To survive, human beings will need to drastically change how we live. Most people on the left agree with this assessment, and the prospects of climate collapse and nuclear war make it an obvious fact. Yet even among many on the left, there’s an opposition to making socialism part of this shift. Supposedly we’ll be able to keep capitalism while putting in reforms that make capitalism sustainable. I think this view is mistaken and ultimately dangerous.
It wouldn’t be useful for me to sloganeer about socialism in this essay, because I’ve found the opponents of socialism often have a lot of detailed reasons for their position. To address these concerns, I’ll list some of the most common ones and give my counter-arguments.
“Socialism leads to tyranny”
All systems of government can be turned towards despotism. But socialism is one of the least easily corruptible systems.
This is because socialism, by default, makes societies much more democratic. With its goal being to turn the means of production, distribution, and exchange over to the ownership of the community. Click To Tweet
As a whole, Socialism empowers the poor in ways the poor could never hope to be empowered under capitalism. Since corporations and billionaires are currently choking out American democracy, socialism’s goal of an egalitarian economy would immediately make the country a lot more free.
For this reason, socialism does not inherently create the risk of a tyrannical government. In the cases where socialist or communist states have turned dictatorial, factors completely unrelated to socialism have been to blame. Honest socialists, from George Orwell to the leaders of most of the modern socialist groups, have seen Soviet totalitarianism as a betrayal of Russia’s revolution. And they haven’t changed their position on socialism because they’ve known that socialism is not the cause of the rise of Stalinist tyranny.
Stalinism, as the World Socialist Website’s Peter Daniels has concluded, appeared throughout Russia and Europe in spite of the socialist movement:
“Stalinist regimes were established in Eastern Europe, but the imperialists wound up accepting these as a relatively small price to pay for the disciplining of the international working class and the squelching of its political independence and revolutionary aspirations.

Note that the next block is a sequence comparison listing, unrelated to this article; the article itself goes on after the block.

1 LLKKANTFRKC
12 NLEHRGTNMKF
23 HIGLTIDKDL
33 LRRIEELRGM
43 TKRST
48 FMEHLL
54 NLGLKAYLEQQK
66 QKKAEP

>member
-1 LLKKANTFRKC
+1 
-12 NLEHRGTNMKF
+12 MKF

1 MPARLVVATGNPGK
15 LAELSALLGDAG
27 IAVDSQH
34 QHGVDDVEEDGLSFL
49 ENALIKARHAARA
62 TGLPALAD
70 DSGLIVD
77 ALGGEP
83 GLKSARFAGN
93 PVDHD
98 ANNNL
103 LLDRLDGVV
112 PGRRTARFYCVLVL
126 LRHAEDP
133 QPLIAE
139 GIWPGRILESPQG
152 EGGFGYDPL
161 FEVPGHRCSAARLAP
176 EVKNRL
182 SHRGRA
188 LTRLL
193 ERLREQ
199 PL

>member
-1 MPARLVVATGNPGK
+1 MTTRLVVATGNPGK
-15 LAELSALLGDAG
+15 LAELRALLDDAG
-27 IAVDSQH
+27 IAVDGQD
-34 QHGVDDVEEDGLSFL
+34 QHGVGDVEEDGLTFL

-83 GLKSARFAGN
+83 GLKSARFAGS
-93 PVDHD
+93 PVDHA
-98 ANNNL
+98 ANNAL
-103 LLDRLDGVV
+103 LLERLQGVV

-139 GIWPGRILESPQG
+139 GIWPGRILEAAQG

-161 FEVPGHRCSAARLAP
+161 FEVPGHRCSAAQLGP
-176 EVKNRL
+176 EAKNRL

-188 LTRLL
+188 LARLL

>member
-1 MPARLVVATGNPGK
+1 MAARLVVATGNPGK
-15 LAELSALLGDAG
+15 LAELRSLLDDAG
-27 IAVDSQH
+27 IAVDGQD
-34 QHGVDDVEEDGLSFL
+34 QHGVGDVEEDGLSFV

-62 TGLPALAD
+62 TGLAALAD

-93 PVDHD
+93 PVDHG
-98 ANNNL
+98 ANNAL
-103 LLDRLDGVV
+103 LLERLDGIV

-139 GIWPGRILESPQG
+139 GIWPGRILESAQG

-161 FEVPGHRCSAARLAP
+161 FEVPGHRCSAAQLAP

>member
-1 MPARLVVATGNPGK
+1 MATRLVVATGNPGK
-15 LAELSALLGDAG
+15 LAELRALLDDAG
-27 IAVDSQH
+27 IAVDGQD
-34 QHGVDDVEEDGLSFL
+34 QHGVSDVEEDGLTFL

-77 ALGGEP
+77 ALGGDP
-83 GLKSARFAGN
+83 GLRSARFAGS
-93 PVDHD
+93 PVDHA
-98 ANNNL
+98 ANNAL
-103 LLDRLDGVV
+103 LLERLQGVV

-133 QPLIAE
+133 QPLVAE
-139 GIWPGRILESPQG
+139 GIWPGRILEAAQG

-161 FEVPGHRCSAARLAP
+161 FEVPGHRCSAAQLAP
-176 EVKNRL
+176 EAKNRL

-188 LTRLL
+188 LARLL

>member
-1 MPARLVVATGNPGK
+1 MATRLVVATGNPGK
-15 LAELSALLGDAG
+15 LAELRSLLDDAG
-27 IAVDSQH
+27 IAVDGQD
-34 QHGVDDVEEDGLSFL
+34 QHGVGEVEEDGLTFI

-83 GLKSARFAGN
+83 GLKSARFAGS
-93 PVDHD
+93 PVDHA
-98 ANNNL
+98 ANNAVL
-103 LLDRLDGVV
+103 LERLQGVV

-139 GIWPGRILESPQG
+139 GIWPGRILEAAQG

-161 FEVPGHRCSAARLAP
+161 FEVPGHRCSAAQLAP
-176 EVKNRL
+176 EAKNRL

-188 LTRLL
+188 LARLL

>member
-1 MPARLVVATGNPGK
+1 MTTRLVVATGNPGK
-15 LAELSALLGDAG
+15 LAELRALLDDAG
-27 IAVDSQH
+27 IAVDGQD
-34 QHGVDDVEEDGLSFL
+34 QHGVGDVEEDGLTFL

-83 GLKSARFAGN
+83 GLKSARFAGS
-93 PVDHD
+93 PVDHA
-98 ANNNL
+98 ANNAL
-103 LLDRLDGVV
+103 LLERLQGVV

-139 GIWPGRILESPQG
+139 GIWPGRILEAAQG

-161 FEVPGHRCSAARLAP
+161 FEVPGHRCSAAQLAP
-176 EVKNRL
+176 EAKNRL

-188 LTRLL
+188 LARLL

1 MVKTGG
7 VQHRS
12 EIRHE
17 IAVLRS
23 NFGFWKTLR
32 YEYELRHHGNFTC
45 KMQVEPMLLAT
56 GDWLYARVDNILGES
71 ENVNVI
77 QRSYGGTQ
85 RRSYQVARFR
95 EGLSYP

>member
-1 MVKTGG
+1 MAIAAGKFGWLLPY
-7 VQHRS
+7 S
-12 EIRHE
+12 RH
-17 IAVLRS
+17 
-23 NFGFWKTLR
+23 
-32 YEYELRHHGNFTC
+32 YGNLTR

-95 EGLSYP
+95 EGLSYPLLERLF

No small factor in all of this, it must never be forgotten, was the fact that Trotsky had been assassinated in the first year of the Second Imperialist World War, and the ranks of the revolutionary movement emerged relatively isolated, decimated in crucial areas by the repression of both Fascism and Stalinism, and deprived of crucial leadership.”
In other words, opposition to socialism, not socialism itself, is what caused Stalinism to rise.
Socialism’s opponents might reply that while Stalinism is in opposition to socialism, Stalinism must have appeared in these countries because it had the precedent of a socialist revolution. But history has shown that this is an exception to the rule; overall, dictatorship has not been shown to result from socialism.
In numerous cases, socialist economies have been run by democratic governments, which are often overthrown by aggressive capitalist countries. The socialist Salvador Allende was running Chile democratically when the U.S. overthrew him in 1973. Haiti’s democratically elected socialist president Jean-Bertrand Aristide had dramatically improved his country’s human rights before he was overthrown in the 2004 U.S.-backed coup. And after Tabaré Vázquez was elected as Uruguay’s first socialist president in 2005, democracy didn’t collapse in any way.
There are many similar examples of leftist governments that have been destroyed by the U.S. empire, and they’ve also shown that the targeted countries are not prone to drift into tyranny. In many cases, it’s been the opposite.
“Socialism means everyone is equally poor”
Socialism isn’t a catalyst for economic collapse any more than it’s a catalyst for dictatorship. Both of these arguments are based in alarmist claims that history disproves.
Just look at the vast reductions in poverty that have happened when socialism has been implemented. The socialist governments that I mentioned above, created welfare programs which shrunk poverty in their countries, and which didn’t cause economic harm.
Expanded social programs have had similarly positive results throughout history, including in the case of Venezuela; Chavez and Maduro’s social safety net expansions and industry nationalizations have pulled much of Venezuela out of poverty. Sanctions from the U.S, economic warfare from Western corporations, and oil price sabotage from Saudi Arabia are the real-and usually unmentioned-culprits behind Venezuela’s economic crisis.